Denmark’s Aviation Gems


Richard Vandervord reports from the Danmarks Flymuseum, which has forged an enviable reputation


Allocated USAF serial 51-9792, this Republic F-84G was one of 200-plus airframes acquired by Denmark from 1952. It was identified in RDAF service purely by its squadron code of KP-K, denoting it was operated by Esk 725 at Karup – two years later it was withdrawn from service after being damaged in an accident.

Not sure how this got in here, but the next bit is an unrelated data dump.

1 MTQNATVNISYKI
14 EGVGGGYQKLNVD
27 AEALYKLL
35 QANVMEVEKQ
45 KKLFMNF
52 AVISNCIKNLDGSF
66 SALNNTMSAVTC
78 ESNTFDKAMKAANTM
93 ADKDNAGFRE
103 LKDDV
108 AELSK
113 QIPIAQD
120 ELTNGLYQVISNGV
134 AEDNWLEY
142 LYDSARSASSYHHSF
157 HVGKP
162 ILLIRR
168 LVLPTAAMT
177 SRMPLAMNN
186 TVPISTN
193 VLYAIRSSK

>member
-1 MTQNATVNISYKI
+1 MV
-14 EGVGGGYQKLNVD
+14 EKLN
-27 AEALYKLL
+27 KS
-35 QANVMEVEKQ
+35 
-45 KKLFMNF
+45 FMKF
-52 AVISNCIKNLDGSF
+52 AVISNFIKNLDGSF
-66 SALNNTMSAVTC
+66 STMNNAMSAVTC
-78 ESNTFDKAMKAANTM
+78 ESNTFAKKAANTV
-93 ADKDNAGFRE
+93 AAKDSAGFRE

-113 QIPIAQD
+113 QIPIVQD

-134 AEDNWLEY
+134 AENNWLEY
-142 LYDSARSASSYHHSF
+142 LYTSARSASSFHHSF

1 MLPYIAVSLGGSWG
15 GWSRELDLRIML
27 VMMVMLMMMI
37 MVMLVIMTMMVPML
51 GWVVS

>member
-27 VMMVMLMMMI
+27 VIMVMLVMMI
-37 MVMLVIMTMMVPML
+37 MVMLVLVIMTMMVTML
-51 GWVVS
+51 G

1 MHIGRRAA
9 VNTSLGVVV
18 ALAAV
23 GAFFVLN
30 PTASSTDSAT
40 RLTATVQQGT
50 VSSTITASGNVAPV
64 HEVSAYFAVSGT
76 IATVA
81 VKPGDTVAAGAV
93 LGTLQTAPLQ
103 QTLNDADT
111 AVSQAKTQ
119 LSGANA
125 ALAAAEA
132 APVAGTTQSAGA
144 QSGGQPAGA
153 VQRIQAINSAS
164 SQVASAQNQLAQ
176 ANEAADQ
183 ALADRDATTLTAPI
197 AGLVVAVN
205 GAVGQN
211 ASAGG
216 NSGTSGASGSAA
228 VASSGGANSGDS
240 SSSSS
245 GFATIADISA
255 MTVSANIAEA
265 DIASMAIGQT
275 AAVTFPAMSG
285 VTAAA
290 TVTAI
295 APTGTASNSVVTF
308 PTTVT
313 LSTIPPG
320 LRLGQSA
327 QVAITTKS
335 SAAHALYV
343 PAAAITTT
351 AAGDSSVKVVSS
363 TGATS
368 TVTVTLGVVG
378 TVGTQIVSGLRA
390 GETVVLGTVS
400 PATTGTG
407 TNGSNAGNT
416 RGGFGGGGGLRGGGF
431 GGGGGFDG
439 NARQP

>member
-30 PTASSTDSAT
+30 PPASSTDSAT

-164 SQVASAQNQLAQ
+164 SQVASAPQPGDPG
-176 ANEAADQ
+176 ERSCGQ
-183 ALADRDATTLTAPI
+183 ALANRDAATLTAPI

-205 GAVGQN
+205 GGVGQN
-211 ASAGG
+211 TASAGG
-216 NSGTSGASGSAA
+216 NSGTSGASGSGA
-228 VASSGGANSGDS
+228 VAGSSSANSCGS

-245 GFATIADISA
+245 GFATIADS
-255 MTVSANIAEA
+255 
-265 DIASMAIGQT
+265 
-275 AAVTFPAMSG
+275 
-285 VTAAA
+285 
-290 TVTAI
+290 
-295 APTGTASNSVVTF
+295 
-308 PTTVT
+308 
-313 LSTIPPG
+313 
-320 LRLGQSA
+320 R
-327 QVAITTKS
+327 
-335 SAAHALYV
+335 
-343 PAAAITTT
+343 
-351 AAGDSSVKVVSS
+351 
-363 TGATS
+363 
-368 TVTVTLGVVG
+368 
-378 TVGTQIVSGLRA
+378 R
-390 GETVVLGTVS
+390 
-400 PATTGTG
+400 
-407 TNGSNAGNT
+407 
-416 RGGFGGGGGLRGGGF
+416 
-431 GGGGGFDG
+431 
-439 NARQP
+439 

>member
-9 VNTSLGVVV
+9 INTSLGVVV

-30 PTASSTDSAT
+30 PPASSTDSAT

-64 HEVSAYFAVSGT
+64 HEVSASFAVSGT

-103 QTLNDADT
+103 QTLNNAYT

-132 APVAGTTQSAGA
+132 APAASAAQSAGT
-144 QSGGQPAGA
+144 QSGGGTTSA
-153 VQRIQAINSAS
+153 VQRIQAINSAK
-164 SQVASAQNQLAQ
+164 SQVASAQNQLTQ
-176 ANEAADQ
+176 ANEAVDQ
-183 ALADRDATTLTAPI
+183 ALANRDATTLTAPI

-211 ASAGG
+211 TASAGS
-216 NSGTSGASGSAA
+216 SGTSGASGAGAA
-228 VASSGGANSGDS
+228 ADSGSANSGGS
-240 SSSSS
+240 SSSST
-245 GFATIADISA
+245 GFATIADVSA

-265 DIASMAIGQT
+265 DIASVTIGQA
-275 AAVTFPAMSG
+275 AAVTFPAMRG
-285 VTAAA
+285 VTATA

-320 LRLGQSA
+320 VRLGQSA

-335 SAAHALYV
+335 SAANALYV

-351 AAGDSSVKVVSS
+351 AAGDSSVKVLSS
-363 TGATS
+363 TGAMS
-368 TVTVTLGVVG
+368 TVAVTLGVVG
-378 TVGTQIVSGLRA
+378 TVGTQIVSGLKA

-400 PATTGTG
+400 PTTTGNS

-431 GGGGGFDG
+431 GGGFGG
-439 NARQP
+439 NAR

Brazilian aviation pioneer Alberto Santos-Dumont is credited with completing the first officially recognised powered flight in Europe in 1906. But some months earlier, Danish inventor Jacob Christian Ellehammer flew for approximately 138ft (42m) over the island of Lindholm, Denmark, in an aeroplane of his own construction, powered by an engine he’d also built from scratch. By World War One, he and fellow Danish pilots had firmly placed their country on the embryonic aviation map with several notable firsts. Furthermore, by this time the Danish Navy and Army had both established flying branches, which would maintain responsibility for military aviation through to the creation of the Royal Danish Air Force (RDAF) in 1950.

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